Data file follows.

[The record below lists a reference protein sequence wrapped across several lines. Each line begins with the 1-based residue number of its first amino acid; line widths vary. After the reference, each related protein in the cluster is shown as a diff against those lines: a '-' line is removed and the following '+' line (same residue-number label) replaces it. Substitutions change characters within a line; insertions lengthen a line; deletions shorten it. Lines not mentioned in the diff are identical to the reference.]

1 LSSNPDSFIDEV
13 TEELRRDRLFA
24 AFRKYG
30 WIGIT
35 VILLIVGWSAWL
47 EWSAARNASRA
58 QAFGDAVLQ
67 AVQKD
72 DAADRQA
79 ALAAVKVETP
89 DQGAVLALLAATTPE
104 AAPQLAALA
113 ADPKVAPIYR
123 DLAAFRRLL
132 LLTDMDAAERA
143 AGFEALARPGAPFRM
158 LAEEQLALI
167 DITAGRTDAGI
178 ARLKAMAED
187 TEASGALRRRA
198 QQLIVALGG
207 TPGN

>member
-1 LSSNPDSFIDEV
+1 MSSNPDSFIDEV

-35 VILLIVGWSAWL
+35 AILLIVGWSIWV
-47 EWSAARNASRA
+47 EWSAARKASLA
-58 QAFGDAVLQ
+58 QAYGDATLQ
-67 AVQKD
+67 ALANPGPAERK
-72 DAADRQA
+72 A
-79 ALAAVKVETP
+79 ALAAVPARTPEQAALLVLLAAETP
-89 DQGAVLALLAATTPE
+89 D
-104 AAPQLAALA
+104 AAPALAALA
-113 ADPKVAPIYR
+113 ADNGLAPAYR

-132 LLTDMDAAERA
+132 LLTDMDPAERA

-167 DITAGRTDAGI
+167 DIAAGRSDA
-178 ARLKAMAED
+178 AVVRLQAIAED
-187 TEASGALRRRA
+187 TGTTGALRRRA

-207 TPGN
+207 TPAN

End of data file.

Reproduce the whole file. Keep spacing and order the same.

[The record below lists a reference protein sequence wrapped across several lines. Each line begins with the 1-based residue number of its first amino acid; line widths vary. After the reference, each related protein in the cluster is shown as a diff against those lines: a '-' line is removed and the following '+' line (same residue-number label) replaces it. Substitutions change characters within a line; insertions lengthen a line; deletions shorten it. Lines not mentioned in the diff are identical to the reference.]

1 LSSNPDSFIDEV
13 TEELRRDRLFA
24 AFRKYG
30 WIGIT
35 VILLIVGWSAWL
47 EWSAARNASRA
58 QAFGDAVLQ
67 AVQKD
72 DAADRQA
79 ALAAVKVETP
89 DQGAVLALLAATTPE
104 AAPQLAALA
113 ADPKVAPIYR
123 DLAAFRRLL
132 LLTDMDAAERA
143 AGFEALARPGAPFRM
158 LAEEQLALI
167 DITAGRTDAGI
178 ARLKAMAED
187 TEASGALRRRA
198 QQLIVALGG
207 TPGN

>member
-1 LSSNPDSFIDEV
+1 MSSNPDSFIDEV

-35 VILLIVGWSAWL
+35 AILLIVGWSIWV
-47 EWSAARNASRA
+47 EWSAARKASLA
-58 QAFGDAVLQ
+58 QAYGDATLQ
-67 AVQKD
+67 ALANPGPAERK
-72 DAADRQA
+72 A
-79 ALAAVKVETP
+79 ALAAVPARTPEQAALLVLLAAETP
-89 DQGAVLALLAATTPE
+89 D
-104 AAPQLAALA
+104 AAPALAALA
-113 ADPKVAPIYR
+113 ADNGLAPAYR

-132 LLTDMDAAERA
+132 LLTDMDPAERA

-167 DITAGRTDAGI
+167 DIAAGRSDA
-178 ARLKAMAED
+178 AVVRLQAIAED
-187 TEASGALRRRA
+187 TGTTGALRRRA

-207 TPGN
+207 TPAN